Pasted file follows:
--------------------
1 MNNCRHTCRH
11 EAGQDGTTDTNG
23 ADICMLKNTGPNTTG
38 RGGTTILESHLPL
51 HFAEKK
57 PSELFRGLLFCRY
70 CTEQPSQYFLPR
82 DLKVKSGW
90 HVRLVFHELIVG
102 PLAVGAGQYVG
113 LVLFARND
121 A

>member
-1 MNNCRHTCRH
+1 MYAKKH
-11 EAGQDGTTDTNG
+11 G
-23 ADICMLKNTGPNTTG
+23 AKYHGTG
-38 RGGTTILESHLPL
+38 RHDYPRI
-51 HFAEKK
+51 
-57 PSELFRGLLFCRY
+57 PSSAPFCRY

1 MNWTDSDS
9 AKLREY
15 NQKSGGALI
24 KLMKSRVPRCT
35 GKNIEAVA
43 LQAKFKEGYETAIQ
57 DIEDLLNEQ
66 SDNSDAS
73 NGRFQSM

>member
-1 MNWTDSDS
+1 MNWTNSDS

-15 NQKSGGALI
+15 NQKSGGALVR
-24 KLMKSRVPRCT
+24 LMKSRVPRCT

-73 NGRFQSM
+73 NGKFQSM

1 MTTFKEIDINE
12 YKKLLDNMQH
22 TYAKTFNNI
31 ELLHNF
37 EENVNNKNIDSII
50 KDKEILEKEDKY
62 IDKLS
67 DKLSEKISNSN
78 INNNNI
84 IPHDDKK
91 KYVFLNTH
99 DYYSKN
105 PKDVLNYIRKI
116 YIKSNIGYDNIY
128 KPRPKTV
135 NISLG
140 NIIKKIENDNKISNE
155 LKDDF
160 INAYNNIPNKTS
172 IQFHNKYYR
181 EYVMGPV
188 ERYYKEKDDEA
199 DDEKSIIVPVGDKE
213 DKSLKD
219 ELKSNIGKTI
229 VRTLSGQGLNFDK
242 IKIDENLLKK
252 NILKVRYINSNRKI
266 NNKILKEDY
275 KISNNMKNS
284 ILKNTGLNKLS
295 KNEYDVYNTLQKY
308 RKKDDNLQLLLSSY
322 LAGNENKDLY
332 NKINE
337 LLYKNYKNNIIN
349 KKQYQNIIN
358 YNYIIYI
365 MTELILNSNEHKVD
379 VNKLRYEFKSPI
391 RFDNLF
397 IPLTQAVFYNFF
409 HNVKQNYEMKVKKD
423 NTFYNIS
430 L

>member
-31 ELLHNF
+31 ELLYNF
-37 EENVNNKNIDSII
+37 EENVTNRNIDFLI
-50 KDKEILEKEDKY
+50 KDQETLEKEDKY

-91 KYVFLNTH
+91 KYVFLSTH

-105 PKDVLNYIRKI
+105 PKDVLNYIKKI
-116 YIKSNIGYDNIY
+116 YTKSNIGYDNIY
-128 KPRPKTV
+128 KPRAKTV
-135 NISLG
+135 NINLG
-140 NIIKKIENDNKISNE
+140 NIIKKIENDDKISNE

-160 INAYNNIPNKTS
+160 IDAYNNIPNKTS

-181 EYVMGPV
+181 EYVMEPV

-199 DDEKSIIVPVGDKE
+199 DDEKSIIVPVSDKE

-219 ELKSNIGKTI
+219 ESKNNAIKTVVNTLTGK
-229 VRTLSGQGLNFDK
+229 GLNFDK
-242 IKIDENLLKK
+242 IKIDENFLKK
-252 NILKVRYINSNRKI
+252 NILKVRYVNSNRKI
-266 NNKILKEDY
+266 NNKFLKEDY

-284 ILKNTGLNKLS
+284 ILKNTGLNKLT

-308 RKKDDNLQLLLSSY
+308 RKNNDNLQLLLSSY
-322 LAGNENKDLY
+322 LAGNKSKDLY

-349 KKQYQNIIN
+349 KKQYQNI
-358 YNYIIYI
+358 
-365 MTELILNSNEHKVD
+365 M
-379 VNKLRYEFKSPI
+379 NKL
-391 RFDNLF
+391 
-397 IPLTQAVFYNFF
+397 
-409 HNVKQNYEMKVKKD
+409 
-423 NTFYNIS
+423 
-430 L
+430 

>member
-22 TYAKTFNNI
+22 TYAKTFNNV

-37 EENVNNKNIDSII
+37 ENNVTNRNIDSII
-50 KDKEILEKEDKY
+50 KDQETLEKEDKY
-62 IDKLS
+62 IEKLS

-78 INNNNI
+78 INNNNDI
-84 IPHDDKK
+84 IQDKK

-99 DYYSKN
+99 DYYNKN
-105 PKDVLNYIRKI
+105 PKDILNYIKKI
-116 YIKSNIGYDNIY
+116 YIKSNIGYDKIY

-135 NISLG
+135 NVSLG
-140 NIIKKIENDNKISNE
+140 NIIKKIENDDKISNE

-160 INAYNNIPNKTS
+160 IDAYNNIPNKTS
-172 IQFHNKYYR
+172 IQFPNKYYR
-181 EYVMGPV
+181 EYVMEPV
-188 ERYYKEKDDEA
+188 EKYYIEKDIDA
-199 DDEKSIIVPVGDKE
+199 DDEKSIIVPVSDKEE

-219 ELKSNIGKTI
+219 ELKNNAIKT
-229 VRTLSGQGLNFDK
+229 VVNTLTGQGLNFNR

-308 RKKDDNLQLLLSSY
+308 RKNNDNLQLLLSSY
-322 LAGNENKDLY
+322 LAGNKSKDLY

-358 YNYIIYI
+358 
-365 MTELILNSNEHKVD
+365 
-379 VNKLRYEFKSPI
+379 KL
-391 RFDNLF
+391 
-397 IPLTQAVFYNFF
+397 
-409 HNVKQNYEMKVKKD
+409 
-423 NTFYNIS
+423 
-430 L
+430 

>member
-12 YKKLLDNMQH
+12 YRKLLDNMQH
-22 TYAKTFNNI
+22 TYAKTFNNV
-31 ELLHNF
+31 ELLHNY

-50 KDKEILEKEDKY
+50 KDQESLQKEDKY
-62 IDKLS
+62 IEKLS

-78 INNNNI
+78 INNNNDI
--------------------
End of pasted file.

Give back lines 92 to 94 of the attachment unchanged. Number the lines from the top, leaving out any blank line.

-37 EENVNNKNIDSII
+37 EENVTNRNIDFLI
-50 KDKEILEKEDKY